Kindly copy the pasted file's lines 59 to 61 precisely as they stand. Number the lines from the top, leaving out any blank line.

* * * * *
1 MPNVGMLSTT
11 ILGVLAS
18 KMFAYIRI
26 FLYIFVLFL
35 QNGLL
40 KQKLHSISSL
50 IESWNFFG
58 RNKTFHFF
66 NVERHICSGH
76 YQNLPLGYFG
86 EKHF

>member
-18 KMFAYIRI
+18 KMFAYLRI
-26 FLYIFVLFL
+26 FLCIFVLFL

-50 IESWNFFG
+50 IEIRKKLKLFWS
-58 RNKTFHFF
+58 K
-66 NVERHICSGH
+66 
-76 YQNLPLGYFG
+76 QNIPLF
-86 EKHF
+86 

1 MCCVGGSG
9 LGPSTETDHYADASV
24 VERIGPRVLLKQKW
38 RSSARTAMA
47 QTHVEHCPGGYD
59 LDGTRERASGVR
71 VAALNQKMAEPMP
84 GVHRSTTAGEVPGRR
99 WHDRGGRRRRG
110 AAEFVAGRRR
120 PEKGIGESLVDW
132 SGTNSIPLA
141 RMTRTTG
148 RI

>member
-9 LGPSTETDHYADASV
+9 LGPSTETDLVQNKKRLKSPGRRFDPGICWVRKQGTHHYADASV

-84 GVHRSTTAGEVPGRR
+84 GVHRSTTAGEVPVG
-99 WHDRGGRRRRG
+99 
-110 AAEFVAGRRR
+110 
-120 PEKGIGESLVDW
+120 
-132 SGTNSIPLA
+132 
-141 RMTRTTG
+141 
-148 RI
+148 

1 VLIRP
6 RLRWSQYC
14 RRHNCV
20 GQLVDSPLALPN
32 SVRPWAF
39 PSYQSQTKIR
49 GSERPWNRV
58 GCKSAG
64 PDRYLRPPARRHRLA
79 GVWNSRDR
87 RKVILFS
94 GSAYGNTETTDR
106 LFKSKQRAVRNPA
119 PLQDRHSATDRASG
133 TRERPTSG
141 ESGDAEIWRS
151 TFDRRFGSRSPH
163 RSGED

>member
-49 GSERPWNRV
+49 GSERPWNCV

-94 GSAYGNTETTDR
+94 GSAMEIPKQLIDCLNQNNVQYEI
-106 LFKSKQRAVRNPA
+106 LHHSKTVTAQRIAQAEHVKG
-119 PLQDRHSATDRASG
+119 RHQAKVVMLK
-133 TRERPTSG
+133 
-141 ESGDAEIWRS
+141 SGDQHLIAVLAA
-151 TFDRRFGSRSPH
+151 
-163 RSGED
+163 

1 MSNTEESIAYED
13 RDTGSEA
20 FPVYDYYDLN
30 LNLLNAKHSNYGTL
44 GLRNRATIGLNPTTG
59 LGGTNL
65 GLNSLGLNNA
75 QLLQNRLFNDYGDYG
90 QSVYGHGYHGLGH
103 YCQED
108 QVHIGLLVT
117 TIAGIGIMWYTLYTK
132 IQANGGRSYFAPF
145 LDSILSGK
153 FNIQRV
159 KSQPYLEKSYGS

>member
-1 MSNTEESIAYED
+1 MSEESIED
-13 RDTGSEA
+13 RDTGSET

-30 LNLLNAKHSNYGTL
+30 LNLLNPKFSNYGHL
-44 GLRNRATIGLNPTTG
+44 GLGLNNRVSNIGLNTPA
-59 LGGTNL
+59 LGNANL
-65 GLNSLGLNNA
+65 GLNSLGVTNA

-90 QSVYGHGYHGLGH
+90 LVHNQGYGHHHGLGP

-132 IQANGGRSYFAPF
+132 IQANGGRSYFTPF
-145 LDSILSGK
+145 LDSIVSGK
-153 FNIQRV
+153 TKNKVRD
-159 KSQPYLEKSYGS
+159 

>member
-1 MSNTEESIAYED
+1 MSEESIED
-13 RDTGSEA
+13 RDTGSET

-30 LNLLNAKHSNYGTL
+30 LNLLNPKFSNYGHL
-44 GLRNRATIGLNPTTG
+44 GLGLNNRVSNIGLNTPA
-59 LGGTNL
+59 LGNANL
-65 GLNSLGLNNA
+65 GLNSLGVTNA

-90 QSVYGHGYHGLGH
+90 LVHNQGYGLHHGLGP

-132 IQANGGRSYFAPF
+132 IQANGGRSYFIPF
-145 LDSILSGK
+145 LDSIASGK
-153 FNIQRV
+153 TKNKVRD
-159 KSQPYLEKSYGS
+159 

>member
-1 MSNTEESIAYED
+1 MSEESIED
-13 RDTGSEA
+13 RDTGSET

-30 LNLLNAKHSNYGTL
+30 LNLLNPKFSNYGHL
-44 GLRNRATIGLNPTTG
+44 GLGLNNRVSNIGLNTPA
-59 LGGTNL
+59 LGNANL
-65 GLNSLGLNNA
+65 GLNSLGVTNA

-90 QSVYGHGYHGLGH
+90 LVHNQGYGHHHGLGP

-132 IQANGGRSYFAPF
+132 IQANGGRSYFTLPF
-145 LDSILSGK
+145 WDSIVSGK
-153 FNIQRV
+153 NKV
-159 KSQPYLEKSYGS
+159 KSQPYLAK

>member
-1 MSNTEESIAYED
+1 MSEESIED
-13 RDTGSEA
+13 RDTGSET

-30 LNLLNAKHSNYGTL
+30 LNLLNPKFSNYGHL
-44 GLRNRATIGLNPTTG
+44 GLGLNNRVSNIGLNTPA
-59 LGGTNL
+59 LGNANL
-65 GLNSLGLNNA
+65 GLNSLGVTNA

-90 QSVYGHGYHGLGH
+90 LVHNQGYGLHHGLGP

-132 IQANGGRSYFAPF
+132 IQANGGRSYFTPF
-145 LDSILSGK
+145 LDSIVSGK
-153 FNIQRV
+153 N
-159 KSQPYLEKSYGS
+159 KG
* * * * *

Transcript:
6 RLRWSQYC
14 RRHNCV
20 GQLVDSPLALPN